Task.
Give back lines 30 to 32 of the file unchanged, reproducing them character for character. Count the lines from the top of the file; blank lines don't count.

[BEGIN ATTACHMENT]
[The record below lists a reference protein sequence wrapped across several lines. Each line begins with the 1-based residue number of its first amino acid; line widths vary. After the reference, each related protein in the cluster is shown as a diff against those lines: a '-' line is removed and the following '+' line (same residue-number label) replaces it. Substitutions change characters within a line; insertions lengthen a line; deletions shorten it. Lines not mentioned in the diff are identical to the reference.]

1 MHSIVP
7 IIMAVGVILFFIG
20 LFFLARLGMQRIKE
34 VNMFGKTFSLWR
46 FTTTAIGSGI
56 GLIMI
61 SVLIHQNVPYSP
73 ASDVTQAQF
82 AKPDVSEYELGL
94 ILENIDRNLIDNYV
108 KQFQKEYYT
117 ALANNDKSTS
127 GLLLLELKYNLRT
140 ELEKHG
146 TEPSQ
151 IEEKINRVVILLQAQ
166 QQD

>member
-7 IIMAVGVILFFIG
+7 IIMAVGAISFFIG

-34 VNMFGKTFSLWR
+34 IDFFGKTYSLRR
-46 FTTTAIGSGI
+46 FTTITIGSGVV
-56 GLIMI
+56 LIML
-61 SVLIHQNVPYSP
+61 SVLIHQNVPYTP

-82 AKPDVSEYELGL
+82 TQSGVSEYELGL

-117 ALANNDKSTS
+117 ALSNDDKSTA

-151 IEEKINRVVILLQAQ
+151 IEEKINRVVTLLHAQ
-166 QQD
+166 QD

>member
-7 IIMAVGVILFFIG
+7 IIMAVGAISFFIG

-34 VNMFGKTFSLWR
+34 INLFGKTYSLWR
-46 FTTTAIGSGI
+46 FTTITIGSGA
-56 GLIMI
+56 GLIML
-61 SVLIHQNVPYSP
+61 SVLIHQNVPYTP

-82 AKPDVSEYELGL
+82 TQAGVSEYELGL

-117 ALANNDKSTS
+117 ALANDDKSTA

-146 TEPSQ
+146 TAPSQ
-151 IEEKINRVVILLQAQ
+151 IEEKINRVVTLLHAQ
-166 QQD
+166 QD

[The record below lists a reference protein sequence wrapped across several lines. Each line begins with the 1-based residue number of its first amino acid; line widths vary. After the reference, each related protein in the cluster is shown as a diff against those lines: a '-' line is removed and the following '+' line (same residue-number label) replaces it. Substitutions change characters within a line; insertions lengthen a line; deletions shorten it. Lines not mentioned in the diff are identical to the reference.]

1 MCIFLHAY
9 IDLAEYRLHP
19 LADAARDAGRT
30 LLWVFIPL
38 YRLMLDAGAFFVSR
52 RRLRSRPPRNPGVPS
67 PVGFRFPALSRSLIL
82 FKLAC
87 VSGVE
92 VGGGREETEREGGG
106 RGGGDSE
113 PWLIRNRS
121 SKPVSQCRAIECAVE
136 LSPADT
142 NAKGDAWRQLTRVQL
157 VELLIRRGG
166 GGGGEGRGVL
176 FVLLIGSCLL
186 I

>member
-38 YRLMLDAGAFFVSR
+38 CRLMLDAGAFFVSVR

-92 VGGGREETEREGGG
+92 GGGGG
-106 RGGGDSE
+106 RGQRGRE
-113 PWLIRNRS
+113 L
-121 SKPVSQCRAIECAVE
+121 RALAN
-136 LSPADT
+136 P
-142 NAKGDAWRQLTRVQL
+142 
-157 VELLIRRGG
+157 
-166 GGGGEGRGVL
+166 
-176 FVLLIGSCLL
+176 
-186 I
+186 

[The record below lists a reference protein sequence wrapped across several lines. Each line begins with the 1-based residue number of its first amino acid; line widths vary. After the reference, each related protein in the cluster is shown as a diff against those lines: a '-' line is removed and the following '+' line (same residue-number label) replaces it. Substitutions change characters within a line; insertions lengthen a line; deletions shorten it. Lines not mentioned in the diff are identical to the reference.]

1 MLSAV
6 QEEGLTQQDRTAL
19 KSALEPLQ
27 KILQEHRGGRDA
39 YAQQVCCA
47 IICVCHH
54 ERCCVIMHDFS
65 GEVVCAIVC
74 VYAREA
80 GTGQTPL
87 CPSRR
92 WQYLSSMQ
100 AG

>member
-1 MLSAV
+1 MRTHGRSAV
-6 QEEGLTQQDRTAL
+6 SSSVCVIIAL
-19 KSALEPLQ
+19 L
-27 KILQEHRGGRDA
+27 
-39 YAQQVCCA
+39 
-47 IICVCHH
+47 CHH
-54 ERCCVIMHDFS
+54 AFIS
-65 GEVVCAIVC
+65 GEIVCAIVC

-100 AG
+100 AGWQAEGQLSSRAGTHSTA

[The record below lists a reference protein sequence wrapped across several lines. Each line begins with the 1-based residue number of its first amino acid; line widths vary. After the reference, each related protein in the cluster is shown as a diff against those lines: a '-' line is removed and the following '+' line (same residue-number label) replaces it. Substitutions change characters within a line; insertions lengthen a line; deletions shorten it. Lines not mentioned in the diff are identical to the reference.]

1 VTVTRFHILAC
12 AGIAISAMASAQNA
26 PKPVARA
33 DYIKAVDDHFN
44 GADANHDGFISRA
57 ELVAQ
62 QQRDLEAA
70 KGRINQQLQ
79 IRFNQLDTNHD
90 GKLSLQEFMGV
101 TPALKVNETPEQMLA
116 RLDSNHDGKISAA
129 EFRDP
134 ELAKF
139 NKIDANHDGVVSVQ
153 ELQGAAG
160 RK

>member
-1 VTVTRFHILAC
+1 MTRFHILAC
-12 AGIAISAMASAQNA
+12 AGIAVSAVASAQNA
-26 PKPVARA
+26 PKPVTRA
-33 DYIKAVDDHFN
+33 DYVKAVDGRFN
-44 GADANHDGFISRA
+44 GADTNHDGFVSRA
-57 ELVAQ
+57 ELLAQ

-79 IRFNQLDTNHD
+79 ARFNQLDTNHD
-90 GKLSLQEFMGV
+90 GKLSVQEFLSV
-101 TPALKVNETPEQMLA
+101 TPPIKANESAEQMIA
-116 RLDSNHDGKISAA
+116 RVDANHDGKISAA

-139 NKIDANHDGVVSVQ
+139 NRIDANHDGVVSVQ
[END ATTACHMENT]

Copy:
-82 AKPDVSEYELGL
+82 TQSGVSEYELGL

-117 ALANNDKSTS